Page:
Just below the surface is a threat that could tear anyone apart. The shark is the perfect villain that no one can escape.
Filmmakers love to exploit our deepest and darkest fears, and no fear is more prominent and timeless than our fear of sharks. Who can blame someone for being afraid of a shark? Sharks are at the top of the oceans food chain while humans are defenseless while trying to survive in the water.
There is something exciting and terrifying about a large group of people on the beach when a shark lurks beneath the surface and that fear is an abundance of shark films from classics like. has produced jaw to cult favorites like Sharknado.
The trick in making a good shark movie is to create the perfect shark. How that water villain is acquired will determine how effective the shark movie will be. When making a shark movie there are only three options: arguing a real shark in the ocean, using practical effects, or using a CGI shark to terrorize beach goers.
Atomic Abe Productions looks at the pros and cons of each method while finding other creative ways to showcase the main villain of a shark movie. Watch the full video here:
Use a real shark
In the early days of filmmaking, camera technicians found a way to capture images of aquatic life. This invention enabled filmmakers to incorporate images of marine life into their stories.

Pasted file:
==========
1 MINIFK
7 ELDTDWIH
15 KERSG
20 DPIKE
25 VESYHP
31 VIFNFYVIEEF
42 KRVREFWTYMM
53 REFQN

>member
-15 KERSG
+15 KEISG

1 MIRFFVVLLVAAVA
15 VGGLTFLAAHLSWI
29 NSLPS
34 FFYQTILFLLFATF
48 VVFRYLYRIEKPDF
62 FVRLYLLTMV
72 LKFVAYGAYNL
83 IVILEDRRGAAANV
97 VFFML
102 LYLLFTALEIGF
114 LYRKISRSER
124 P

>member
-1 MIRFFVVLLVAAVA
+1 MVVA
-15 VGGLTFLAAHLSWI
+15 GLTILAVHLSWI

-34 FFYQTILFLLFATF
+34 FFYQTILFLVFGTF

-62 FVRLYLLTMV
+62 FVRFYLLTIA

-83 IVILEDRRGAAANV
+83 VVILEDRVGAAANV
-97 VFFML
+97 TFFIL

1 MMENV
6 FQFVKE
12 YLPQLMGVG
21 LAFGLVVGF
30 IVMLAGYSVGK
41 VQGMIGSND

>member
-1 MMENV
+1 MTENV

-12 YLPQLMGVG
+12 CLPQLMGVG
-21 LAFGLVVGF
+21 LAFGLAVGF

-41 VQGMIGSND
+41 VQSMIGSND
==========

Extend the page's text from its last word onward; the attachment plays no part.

This innovation led actors like Edward G. Robinson in the 1932 film to appear to interact with a tiger shark Tiger shark. When an audience sees a dangerous stunt, like a man being hit by a car or someone swimming free in the ocean, true terror builds up. Using real sharks offers excitement and authenticity, but it carries real dangers.
When Steven Spielberg tried to use a real shark jaw, a shark stuck its head in the cage and started beating around. Eventually the shark’s tail got into the boat and tore out all the hydraulic cables.
Many independent films outside of the US did not get the memo that dealing with real sharks could be dangerous, nor did they care about the safety of the animals or the crew. Instead, these filmmakers welcomed the idea of real danger in their films. Most of these films showed cruelty to animals as well as their death on the screen in the finished product.
Sometimes people were injured or killed during the filming. In the 1969 film Shark Stunt performer Jose Marco was attacked by a falsely sedated shark and gutted while the cameras captured the horrific scene. His death was used as a selling point for the film.
The best way to capture living people and living sharks is to edit two different settings together. Many actors are filmed in a large plunge pool, while underwater cameras capture sharks that are just plain sharks. It can be very effective at creating the illusion of a human and a shark sharing the same space, but the scene can feel dated and cheesy if poorly edited.
Use a practical shark